We are partnering with students studying under Daniel Horton in the Earth and Planetary Sciences Department at Northwestern University to offer you creative and informative middle school content about the science of cloud types, atmospheric effects, stars (see below!) and storms.  What is the science?  And why does it matter?  And how does it all relate to climate? If you can see it when you look up, that's what we want to talk about! 

Check out this TERRIFIC lesson plan about stars by Howard Chen! Howard is currently a graduate student in the Earth and Planetary sciences Department at Northwestern University.

We will be posting more content here as it becomes available. So please stay tuned! 

If you and your class would like to take part in Sky Day Project it's free and as easy as 1-2-3. 

1. Let us know you would like to take part and we will send your group's two special hashtags for tweeting your photos.  (Tweeting them is super easy) 

2. Find somewhere you and your students can fully experience the sky. Not as easy as it use to be! This is part of the Sky Day Project challenge.  And when you are there encourage discussion about how beautiful and precious this shared natural resource is.  How it supports all life and protects us from the harshness of space.  How it isn't something just way up there but something all around us. Within us and without us. How it hangs out with us in the classroom and out in the playground.  How it is the air we breathe and the water we drink.  And perhaps talk a bit about how our sky connects us all as one global family, living and breathing under one shared sky. And how it only stands to reason we should take great care of it for each other.

3. Then ask them to document our sky and its dynamic changes.  They should make it their own!  After all, no-one sees the sky the same. Just make sure their photos are all about the sky (because anything else will be weeded out by our filters and won't get in. Check out our video "Easy Guidelines for Taking Sky Day Project Photos"). And then tweet them to both the tags we send you and their wonderful photos will be exhibited on-line as part of the amazing Sky Day Project .  We can't wait to see them!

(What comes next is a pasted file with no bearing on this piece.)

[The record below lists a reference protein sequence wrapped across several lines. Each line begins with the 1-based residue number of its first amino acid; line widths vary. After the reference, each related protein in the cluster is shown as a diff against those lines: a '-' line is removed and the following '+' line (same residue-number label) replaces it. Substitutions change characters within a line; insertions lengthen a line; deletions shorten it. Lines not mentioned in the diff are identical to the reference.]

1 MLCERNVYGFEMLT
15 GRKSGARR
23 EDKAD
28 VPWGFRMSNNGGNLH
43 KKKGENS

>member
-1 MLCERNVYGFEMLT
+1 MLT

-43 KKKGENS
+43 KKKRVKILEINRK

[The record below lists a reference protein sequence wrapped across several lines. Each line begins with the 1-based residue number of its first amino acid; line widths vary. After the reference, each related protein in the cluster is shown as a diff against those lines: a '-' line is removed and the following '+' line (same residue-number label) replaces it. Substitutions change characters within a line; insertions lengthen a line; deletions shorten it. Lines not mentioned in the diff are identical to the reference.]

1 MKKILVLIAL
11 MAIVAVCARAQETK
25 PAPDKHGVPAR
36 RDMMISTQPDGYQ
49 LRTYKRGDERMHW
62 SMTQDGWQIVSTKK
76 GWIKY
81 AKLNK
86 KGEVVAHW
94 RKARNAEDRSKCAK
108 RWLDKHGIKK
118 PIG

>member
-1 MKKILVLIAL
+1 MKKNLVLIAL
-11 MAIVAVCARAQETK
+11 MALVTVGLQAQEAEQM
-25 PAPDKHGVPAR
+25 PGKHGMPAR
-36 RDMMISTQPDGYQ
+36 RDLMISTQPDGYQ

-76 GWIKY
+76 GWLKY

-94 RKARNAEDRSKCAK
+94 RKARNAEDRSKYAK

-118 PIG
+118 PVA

Sky Day Project is interactive  You can filter it by sky 'states':

Blue Skies - can offer amazing transitions of light!  Can you catch them?  Clouds - amazing possibilities!  Transitions - Day to night. Night to day.  Storms - Here's an art challenge. Can you convey the idea of a storm without showing its impact on objects (like trees, people, etc.)   Night Time - not easy to do but can be spectacular!  It can also be filtered by Country and by School/Group

Just tweet your sky photos to BOTH hashtags #SkyDayProject #LookUP.  This is also important! BOTH hashtags are needed to get into Sky Day Project (New to twitter? Signing up is quick, free and tweeting your photos is really easy). 

How do we see Sky Day Project ?

Here it is! Sky Day Project

When can I tweet my sky pictures?   Now! So what are you waiting for ?

How many can I tweet in?  Tweet as many as you like!  

Can my friends join in? Absolutely! 

Our Organization
Artist Ben Whitehouse created Sky Day to bring people of all ages together to care about our sky, learn about how it functions and what it's vulnerabilities are and come together across cultures and borders in a new spirit of ecological citizenship.  He is joined in this effort by NASA astronaut and artist Nicole Stott and Northwestern University climate scientist Daniel Horton.  With the input of talented artists, scientists, parents, educators, writers, child development experts and social scientists we are building Sky Day as an interactive educational platform to offer teachers, parents and kids imaginative lesson plans, inspiring ideas, great articles, innovative projects, forums for discussion and exciting opportunities for international collaboration. 


Follow us now on social media where you can hear news about our crowd sourced interactive learning platform and our Sky Team. We'll share articles too about cool studies, research on our changing climate, brilliant ideas, exciting events and awesome citizens.  For pictures and inspiration please follow us on Instagram.  For news and Sky Day Project updates check us out on Twitter and Facebook.